ALLERGY, RESPIRATORY
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'Safe' Ozone Levels May Not Be for Some
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ALTERNATIVE MEDICINE
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ANIMAL CARE
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BONES & JOINTS
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Varicose, Spider Veins May Be Inevitable for Some
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CANCER
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Where You Live May Affect Your Cancer Diagnosis
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CAREGIVING
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Most Women Struggle With Rising Health Care Costs
Late-Life Fatherhood May Lower Child's Intelligence
CIRCULATORY SYSTEM
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Anemia Rates Down for U.S. Women and Children
Review Confirms Links Between Diet, Heart Health
COSMETIC
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Study Evaluates Laser Therapies for Hair Removal
Contact Lenses Boost Kids' Self-Image
DENTAL, ORAL
Toothbrushing May Stave Off Heart Woes
Acid Drinks Blamed for Increase in Tooth Erosion
Holistic Dentistry-My View
DIABETES
Formula Puts Doctor, Patient Glucose Readings on Same Page
Chamomile Tea May Ward Off Diabetes Damage
Spices, Herbs Boost Health for Diabetics
DIET, NUTRITION
Mediterranean Diet Helps Protect Aging Brain
Adding Garlic Might Cut Cancer Risk
Vitamin B12 Key to Aging Brain
DISABILITIES
Review Finds Marijuana May Help MS Patients
Could Your Cell Phone Help Shield You From Alzheimer's?
ENVIRONMENTAL HEALTH
Flame-Retardant Chemical Linked to Conception Problems
Accumulated Lead May Affect Older Women's Brains
Old-Growth Forests Dying Off in U.S. West
EYE CARE, VISION
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Clues Found to Brain Mechanism Behind Migraines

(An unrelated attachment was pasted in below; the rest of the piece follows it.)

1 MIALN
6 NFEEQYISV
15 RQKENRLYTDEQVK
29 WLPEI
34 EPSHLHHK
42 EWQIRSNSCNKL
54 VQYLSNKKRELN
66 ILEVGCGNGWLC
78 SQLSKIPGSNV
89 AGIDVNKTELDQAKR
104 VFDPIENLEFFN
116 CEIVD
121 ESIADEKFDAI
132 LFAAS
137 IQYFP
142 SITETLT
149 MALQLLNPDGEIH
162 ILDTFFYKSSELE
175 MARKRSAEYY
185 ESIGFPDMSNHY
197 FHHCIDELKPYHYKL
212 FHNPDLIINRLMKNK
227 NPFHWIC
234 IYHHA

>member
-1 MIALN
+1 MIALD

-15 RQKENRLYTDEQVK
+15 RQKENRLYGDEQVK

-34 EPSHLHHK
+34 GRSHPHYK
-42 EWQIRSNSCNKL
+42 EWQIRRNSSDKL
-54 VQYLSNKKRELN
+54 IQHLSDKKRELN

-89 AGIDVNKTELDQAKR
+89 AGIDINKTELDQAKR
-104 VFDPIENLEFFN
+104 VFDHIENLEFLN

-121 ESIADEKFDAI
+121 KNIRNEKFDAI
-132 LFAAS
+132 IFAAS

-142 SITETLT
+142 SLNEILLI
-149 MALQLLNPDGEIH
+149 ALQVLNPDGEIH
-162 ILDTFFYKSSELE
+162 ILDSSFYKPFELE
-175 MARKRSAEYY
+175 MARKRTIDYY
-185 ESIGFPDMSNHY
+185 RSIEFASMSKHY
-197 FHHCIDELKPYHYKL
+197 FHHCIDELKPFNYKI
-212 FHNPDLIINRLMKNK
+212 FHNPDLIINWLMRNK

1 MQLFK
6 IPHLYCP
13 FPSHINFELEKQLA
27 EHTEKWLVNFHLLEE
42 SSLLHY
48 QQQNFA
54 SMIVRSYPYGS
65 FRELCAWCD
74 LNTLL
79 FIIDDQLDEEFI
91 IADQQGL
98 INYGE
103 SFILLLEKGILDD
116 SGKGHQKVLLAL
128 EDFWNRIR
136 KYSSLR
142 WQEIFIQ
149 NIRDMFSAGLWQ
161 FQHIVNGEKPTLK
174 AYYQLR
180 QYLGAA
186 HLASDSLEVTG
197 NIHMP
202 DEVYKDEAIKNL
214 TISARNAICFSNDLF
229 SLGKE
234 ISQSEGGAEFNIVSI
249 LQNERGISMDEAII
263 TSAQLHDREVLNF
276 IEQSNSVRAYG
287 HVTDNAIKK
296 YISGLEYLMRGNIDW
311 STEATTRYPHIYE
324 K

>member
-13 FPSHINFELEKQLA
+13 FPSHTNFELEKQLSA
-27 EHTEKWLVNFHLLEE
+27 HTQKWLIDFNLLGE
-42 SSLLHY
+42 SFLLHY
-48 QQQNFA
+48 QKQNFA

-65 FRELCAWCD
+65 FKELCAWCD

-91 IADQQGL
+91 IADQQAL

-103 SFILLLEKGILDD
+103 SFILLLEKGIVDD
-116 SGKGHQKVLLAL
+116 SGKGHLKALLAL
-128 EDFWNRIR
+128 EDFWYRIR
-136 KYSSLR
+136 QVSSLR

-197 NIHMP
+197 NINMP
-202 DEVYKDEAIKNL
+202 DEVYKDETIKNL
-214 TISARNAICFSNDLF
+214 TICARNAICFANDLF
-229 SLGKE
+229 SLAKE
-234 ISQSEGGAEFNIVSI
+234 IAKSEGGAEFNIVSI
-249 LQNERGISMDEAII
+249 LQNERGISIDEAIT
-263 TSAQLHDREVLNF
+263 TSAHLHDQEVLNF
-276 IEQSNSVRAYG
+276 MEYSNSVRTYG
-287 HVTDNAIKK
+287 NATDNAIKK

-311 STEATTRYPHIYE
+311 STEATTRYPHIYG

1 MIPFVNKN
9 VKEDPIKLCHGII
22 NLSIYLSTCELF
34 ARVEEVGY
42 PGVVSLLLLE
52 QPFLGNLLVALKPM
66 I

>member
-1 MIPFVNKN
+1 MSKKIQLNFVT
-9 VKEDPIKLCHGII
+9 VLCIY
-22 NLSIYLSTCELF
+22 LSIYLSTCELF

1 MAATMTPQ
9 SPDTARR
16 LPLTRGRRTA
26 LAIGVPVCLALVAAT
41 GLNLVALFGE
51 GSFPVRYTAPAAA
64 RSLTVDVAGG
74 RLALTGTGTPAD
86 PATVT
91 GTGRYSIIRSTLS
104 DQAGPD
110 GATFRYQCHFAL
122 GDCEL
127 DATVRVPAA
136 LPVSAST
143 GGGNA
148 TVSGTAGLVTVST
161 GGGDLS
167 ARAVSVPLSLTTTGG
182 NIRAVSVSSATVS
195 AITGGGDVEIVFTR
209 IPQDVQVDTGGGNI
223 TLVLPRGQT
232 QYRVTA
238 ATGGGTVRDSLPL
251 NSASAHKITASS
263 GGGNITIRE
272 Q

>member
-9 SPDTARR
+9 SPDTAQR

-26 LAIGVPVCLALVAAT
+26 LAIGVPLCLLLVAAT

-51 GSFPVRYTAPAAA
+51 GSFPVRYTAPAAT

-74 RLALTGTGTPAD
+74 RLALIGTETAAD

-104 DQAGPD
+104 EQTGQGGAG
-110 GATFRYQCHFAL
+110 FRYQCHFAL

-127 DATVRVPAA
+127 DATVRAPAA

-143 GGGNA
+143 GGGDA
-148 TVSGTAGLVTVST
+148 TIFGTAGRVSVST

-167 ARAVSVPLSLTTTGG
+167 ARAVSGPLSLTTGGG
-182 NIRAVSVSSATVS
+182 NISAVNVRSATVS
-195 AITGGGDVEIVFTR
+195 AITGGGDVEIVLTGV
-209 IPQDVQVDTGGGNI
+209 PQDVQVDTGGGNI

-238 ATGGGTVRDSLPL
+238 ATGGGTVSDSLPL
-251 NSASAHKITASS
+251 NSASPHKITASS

FDA Goes After Unapproved Eye Washes, Skin Ointments
FITNESS
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Women Who Run May Benefit From Extra Folic Acid
Marathoners Go the Distance on Heart Health
GASTROINTESTINAL PROBLEMS
Japanese Herbals May Ease Gastro Woes
Peppermint Oil, Fiber Can Fight Irritable Bowel
HRT Use Raises Risk of Stomach Trouble
GENERAL HEALTH
Simple Exercise Precautions To Help Keep Baby Boomers Fit
Swine Flu May Have Infected More Than 100,000 Americans
Swine Flu Now Reported in All 50 States
HEAD & NECK
Many Children Will Outgrow Headaches
Ski Helmets Encouraged for All
Zen May Thicken Brain, Thwart Pain
HEALTH & TECHNOLOGY
'Cell Phone Elbow' -- A New Ill for the Wired Age
Combating Myths About Seasonal Allergies
E-Mailing Your Way to Healthier Habits
HEARING
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Noise Hurts Men's Hearing More, Study Shows
HEART & CARDIOVASCULAR
Using Light Therapy to Silence Harmful Brain Activity
Arteries Age Twice as Fast in Smokers
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INFECTIOUS DISEASE
Swine Flu Now Reported in All 50 States
Swine Flu Loves a Crowd
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INFERTILITY
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KID'S HEALTH